Indie games of the month – Three classic Flash-based games get the remaster treatment

This month’s first indie game of the month is not just an interesting game. It’s a piece of internet history. A while back, a game called Breaking the Bank was released on Newgrounds.com. It was a fairly simple choose-your-own-adventure flash game featuring stick figures and a sense of humor filled with references and memes.

And it was popular. It spawned four sequels, each with better animation and more complex branching paths. Some even featured multiple endings. It became a favorite of streamers and YouTube personalities everywhere, with each new episode suddenly catapulting to popularity when it came out.

Well, The Henry Stickmin Collection is a collection of all of these games, put together, and remastered in one giant collection. That means all the old janky flash animation was redrawn, the lines were revoiced, the sound effects were redone, all so that it looks a little bit more like… well… a fully produced game and not a flash upload on Newgrounds.

On top of that, there is a brand new U.I. that keeps track of every path you have taken in each one of these games. These were developed much in the same vein as the old Sierra point and click adventures, where success was the goal, but the fun came in seeing all the many ways you can fail and die. Now, you can keep track of every success and failure in every episode.

And that’s important because there is also a sixth episode included in this collection called “Completing the Mission.” It’s three times as big as any other episode for one specific reason - its content changes depending on what you did in the episodes leading up to it. Yes, these flash games of the past which were really just distractions now have actual consequences for your choices. Of course, those consequences are all just different ways to hilariously die.

But that’s not our only indie game of the month. This month had a theme among indie games. This was the month that full productions were made out of tiny experimental games. The Henry Stickmin Collection was just one of these games, getting a full release after being a small flash game on Newgrounds. There are two more games that you should really check out this month that are much the same.

The first is Frog Fractions: Game of the Decade Edition. Frog Fractions was one of the world’s first “unfolding” games, which started as a parody of old school education games but very soon expanded into something more. It was a multi-genre game that expanded into shooters, text adventures, resource management games, and more. The fun was seeing just how ludicrous it could get.

Once again, it started as a browser game and you can still play Game of the Decade Edition for free on Steam. But you may notice that there is a piece of DLC you can purchase now, a curious piece of DLC that allows you to put a hat on your frog. Sorry, but I’m going to spoil it a bit. The DLC is not just a hat. It’s an entirely new game with an entirely new plotline and an entirely new set of game genres to explore.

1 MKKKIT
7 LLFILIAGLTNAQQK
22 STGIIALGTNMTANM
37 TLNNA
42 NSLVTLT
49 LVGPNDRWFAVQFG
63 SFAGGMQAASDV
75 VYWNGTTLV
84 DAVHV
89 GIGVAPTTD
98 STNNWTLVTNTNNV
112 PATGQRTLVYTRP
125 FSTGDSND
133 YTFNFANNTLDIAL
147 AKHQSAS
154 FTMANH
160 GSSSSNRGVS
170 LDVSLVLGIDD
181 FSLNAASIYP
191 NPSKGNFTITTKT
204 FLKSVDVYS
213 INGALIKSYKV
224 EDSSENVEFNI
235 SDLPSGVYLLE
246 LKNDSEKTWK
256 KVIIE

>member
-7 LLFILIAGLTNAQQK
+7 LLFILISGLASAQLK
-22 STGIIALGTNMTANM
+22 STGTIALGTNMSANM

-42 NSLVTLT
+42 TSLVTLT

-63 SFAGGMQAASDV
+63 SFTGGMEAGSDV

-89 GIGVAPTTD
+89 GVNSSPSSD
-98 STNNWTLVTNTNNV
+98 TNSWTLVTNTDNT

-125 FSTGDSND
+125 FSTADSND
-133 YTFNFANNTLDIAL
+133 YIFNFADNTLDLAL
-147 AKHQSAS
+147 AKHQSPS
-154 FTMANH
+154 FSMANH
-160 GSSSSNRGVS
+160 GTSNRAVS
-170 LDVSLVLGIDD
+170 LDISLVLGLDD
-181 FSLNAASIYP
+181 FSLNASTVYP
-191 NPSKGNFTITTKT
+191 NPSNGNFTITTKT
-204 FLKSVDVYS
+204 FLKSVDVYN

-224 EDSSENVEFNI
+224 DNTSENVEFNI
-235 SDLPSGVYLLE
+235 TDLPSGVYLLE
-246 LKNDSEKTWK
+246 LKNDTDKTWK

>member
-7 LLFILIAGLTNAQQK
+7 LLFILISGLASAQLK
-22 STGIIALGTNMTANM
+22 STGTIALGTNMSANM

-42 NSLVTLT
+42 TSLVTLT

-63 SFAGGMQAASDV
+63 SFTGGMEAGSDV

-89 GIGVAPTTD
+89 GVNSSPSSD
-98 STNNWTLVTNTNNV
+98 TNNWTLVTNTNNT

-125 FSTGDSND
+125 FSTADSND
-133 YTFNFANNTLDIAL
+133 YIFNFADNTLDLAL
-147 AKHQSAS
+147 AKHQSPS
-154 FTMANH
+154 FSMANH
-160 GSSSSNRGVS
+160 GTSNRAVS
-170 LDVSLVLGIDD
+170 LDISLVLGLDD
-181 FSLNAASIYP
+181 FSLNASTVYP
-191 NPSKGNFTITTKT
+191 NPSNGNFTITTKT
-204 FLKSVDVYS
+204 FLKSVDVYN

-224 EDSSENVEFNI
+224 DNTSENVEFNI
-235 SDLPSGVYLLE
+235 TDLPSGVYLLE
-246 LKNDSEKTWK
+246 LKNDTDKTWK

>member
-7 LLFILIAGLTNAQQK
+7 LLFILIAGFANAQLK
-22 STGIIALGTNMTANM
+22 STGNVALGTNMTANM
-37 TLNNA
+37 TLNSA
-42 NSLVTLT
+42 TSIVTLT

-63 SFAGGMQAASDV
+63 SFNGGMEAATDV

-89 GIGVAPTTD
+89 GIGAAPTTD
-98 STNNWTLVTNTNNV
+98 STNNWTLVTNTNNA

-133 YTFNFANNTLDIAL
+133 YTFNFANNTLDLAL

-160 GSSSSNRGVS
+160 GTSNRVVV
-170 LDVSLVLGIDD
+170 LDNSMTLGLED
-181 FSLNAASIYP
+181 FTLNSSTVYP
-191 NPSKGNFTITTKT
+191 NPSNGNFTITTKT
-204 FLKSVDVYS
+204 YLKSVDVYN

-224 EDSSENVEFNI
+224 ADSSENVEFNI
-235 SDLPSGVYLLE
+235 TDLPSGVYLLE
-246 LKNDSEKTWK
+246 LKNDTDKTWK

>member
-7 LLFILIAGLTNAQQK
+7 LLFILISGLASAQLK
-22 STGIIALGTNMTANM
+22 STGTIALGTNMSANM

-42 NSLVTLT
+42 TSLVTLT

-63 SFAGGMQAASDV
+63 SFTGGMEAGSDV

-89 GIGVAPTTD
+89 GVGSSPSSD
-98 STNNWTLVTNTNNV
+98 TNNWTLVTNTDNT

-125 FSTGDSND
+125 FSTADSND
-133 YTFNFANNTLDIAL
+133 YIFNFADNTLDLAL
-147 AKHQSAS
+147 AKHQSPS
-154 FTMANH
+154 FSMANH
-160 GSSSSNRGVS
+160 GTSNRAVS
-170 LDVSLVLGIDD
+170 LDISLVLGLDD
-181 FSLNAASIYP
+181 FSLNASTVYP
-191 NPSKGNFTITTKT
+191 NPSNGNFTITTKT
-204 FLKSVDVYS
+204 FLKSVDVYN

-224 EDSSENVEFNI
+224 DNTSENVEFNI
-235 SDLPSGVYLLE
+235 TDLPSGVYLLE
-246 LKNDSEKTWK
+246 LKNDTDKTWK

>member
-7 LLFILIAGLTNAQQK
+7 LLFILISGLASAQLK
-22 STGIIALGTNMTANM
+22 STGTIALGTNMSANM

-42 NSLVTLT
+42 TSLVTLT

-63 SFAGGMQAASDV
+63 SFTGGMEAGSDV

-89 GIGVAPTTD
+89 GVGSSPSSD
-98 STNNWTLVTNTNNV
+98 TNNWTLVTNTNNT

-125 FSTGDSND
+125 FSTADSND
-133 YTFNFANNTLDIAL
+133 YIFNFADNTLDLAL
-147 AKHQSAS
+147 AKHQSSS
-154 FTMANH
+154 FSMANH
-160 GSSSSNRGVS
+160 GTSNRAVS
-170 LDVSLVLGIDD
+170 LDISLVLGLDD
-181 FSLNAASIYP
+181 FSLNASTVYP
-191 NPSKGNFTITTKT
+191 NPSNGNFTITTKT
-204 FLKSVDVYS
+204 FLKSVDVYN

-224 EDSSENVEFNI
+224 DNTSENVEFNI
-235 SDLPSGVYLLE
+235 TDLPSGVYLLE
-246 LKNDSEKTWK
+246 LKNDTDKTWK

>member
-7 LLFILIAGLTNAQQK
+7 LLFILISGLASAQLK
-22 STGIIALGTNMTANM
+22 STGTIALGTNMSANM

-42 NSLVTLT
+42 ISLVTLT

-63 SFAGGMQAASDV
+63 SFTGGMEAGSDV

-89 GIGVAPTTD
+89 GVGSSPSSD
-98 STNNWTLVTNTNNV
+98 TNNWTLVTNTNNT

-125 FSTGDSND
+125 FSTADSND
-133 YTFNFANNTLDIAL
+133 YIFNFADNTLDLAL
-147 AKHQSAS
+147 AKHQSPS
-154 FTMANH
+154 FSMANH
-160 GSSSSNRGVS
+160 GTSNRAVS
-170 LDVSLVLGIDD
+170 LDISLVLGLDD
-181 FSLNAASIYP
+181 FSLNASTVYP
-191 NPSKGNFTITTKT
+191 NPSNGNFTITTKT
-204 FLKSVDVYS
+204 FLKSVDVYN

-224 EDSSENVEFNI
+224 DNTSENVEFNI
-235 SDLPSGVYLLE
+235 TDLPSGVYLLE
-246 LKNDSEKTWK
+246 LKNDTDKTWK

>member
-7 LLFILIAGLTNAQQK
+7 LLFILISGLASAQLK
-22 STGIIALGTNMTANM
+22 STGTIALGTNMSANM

Once again Frog Fractions started as a Flash game. However, with Flash no longer being supported, many of these flash games are being redone and re-released, not only as a way to make money off a labor of love but also as a way to chronicle the history of flash game development. If you think about it, lots of small indie projects are going to disappear as soon as we no longer use flash, and converting them into different engines, such as Unity, in this case, is a fantastic way to keep them alive.

Finally, I want to highlight There is no Game: Wrong Dimension. Once again, this was another browser-based game that you could find on Newgrounds and all sorts of other sites. The idea was simple. You come to play a game. However, an omniscient Stanley Parable-esque narrator tells you there isn’t one. Also… he might be Russian. Anyway, it’s your job to turn this jumble of assets into a game whether the narrator likes it or not.

Wrong Dimension, the new implementation of this not-game on Steam once again blows this concept up to an absurd degree. It takes you through multiple game genres, from a Sierra style point-and-click to a sprite-based RPG to a microtransaction laden mobile game, to even smart home apps on a phone. Every single genre introduces you to a new puzzle that you have to solve, from finding a way to hack the fake currency of a gacha game, to making a smart thermostat glitch out so that a homeowner will take notice of you and get you out of a phone. Everything here is cute and satirical and every puzzle solution gives you one of those “aha” moments.

All three of these games are well worth their price of entry, despite only lasting a few hours. They are important pieces of internet history, of game development history, coming to you in a new form. While these have survived, it really makes you think about all the flash games that haven’t survived over the years. For that matter, it makes you think of all these Unity and Unreal Engine games that won’t survive when we stop using operating systems that support them. We desperately need new ways to chronicle gaming history and these new indie releases are just a small step in doing so.